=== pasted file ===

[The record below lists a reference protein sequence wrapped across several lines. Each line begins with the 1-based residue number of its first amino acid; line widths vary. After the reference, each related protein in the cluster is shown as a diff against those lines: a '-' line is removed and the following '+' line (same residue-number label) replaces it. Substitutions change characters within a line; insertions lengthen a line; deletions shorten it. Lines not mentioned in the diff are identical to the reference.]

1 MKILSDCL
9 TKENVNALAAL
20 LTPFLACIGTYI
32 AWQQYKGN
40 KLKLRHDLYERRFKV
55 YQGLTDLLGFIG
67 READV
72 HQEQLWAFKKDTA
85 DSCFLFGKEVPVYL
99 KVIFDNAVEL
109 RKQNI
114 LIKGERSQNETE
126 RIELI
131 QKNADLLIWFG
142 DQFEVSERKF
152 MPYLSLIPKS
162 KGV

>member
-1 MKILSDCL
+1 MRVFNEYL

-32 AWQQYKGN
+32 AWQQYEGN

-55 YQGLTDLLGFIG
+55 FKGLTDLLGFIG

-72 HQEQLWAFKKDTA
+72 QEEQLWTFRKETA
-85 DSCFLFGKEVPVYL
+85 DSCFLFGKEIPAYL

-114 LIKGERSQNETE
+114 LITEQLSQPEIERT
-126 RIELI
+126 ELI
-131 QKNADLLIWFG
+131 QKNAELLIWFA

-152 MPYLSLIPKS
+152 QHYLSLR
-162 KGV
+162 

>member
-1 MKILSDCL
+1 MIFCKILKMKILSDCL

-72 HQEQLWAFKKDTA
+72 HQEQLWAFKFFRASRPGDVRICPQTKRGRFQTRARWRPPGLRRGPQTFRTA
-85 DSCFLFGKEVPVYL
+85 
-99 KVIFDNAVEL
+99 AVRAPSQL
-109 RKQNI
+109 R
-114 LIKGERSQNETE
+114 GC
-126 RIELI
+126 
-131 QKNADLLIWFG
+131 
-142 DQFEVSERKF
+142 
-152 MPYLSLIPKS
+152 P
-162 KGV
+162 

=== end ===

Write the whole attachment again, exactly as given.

[The record below lists a reference protein sequence wrapped across several lines. Each line begins with the 1-based residue number of its first amino acid; line widths vary. After the reference, each related protein in the cluster is shown as a diff against those lines: a '-' line is removed and the following '+' line (same residue-number label) replaces it. Substitutions change characters within a line; insertions lengthen a line; deletions shorten it. Lines not mentioned in the diff are identical to the reference.]

1 MKILSDCL
9 TKENVNALAAL
20 LTPFLACIGTYI
32 AWQQYKGN
40 KLKLRHDLYERRFKV
55 YQGLTDLLGFIG
67 READV
72 HQEQLWAFKKDTA
85 DSCFLFGKEVPVYL
99 KVIFDNAVEL
109 RKQNI
114 LIKGERSQNETE
126 RIELI
131 QKNADLLIWFG
142 DQFEVSERKF
152 MPYLSLIPKS
162 KGV

>member
-1 MKILSDCL
+1 MRVFNEYL

-32 AWQQYKGN
+32 AWQQYEGN

-55 YQGLTDLLGFIG
+55 FKGLTDLLGFIG

-72 HQEQLWAFKKDTA
+72 QEEQLWTFRKETA
-85 DSCFLFGKEVPVYL
+85 DSCFLFGKEIPAYL

-114 LIKGERSQNETE
+114 LITEQLSQPEIERT
-126 RIELI
+126 ELI
-131 QKNADLLIWFG
+131 QKNAELLIWFA

-152 MPYLSLIPKS
+152 QHYLSLR
-162 KGV
+162 

>member
-1 MKILSDCL
+1 MIFCKILKMKILSDCL

-72 HQEQLWAFKKDTA
+72 HQEQLWAFKFFRASRPGDVRICPQTKRGRFQTRARWRPPGLRRGPQTFRTA
-85 DSCFLFGKEVPVYL
+85 
-99 KVIFDNAVEL
+99 AVRAPSQL
-109 RKQNI
+109 R
-114 LIKGERSQNETE
+114 GC
-126 RIELI
+126 
-131 QKNADLLIWFG
+131 
-142 DQFEVSERKF
+142 
-152 MPYLSLIPKS
+152 P
-162 KGV
+162 